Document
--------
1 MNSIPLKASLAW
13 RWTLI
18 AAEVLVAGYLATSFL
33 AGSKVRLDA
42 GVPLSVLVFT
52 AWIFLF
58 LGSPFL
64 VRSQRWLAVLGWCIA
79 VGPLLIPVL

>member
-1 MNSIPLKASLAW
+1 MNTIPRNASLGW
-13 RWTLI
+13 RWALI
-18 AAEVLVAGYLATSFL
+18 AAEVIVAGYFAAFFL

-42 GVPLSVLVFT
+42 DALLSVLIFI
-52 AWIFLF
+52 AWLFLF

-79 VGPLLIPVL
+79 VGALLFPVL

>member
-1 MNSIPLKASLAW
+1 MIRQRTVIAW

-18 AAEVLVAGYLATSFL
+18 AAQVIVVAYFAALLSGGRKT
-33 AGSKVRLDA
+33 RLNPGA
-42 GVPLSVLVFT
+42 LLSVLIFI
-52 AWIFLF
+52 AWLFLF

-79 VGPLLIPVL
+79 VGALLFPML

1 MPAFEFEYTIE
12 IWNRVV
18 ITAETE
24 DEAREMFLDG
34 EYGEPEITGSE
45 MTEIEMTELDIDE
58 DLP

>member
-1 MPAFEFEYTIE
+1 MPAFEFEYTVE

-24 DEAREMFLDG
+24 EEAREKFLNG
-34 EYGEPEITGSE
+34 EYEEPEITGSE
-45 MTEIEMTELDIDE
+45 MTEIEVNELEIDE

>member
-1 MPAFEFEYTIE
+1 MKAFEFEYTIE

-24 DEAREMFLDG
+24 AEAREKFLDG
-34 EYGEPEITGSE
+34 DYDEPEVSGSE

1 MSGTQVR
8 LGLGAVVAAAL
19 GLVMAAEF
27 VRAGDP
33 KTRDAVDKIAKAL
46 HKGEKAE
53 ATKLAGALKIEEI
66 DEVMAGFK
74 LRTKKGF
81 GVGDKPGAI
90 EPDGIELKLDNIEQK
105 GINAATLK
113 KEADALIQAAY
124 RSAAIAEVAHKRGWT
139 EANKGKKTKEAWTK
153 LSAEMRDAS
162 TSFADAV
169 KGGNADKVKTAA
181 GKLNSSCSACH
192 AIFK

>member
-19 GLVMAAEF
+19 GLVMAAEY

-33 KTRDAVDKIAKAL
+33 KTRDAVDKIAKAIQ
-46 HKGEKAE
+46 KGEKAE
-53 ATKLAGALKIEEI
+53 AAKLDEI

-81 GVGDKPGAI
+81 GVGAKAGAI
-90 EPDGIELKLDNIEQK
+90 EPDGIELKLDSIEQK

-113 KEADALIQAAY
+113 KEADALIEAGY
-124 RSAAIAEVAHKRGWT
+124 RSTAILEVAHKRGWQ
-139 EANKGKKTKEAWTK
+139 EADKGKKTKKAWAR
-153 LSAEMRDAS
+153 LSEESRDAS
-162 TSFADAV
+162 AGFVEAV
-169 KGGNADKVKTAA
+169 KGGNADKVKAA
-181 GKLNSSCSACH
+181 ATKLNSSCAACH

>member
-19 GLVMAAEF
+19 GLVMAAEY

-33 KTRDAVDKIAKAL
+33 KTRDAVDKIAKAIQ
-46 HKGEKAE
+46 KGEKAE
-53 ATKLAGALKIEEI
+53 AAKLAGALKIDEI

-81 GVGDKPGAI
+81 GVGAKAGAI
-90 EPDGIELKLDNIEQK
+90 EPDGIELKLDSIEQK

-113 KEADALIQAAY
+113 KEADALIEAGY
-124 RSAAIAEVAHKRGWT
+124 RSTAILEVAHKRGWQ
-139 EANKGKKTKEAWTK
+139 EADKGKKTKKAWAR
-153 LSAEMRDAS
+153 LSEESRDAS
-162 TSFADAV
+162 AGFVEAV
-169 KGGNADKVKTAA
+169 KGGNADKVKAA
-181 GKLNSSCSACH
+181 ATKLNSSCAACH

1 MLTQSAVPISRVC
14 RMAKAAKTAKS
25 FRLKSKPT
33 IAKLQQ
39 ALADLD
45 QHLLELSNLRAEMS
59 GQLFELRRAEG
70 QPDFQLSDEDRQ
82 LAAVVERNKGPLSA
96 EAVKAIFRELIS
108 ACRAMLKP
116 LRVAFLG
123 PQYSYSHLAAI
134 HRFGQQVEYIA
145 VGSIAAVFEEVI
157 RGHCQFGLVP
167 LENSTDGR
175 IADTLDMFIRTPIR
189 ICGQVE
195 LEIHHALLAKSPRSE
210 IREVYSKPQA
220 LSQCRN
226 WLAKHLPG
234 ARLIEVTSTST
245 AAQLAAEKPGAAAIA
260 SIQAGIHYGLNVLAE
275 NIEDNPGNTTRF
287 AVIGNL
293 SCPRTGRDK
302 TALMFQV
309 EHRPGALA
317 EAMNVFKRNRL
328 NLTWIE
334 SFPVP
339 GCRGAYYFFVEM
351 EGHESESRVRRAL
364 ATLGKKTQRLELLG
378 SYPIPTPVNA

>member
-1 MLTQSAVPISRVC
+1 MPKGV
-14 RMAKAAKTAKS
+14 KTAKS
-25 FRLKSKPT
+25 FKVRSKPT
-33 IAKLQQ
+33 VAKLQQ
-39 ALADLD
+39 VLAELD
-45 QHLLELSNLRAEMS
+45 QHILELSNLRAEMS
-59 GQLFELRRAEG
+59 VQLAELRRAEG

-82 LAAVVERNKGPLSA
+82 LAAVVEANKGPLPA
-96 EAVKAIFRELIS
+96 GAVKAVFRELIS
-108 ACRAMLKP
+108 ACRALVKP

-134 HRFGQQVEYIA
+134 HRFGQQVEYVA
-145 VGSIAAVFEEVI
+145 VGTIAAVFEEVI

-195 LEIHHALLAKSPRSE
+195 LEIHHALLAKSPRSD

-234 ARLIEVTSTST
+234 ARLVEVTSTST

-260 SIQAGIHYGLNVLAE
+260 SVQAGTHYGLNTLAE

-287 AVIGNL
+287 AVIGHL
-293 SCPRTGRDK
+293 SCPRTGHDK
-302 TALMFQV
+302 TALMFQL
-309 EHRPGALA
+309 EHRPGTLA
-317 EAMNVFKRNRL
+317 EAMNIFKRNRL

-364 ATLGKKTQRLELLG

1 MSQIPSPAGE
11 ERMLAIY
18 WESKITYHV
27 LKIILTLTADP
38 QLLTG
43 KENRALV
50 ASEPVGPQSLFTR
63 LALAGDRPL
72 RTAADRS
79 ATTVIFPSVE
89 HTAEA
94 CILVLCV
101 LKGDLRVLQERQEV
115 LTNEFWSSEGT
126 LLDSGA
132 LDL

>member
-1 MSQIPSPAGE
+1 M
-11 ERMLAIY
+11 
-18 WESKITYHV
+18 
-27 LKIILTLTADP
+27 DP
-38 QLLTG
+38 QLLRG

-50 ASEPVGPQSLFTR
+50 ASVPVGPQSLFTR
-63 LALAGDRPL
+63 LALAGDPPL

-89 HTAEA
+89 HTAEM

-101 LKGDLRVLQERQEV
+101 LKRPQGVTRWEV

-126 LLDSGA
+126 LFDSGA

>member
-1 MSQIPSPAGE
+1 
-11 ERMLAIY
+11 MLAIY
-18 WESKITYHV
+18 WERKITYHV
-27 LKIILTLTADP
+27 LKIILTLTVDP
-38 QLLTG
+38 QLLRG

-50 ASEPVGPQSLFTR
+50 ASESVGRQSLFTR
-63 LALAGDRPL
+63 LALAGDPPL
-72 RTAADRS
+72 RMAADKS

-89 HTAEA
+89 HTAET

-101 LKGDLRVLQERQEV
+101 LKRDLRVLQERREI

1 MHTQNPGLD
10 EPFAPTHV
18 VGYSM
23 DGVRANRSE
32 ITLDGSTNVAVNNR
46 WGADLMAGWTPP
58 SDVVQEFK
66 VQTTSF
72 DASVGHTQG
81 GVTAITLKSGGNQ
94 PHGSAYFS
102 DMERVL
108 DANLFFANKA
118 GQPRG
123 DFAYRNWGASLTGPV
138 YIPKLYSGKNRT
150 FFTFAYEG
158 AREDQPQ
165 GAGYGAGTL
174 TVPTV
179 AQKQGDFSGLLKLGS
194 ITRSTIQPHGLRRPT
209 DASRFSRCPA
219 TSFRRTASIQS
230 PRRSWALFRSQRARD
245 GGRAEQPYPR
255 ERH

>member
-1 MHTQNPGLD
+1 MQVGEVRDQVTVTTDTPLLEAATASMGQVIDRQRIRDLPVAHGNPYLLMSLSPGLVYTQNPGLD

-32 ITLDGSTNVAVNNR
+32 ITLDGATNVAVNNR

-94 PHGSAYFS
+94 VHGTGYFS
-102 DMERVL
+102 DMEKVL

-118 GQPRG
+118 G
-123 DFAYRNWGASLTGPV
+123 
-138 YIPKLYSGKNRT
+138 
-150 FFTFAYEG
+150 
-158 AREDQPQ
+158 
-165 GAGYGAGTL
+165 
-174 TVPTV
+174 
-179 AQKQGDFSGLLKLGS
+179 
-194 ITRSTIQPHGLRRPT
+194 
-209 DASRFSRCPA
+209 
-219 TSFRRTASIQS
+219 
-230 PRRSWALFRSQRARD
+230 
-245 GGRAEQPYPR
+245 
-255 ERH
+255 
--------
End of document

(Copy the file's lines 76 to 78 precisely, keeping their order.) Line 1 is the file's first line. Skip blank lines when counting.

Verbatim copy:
169 KGGNADKVKTAA
181 GKLNSSCSACH
192 AIFK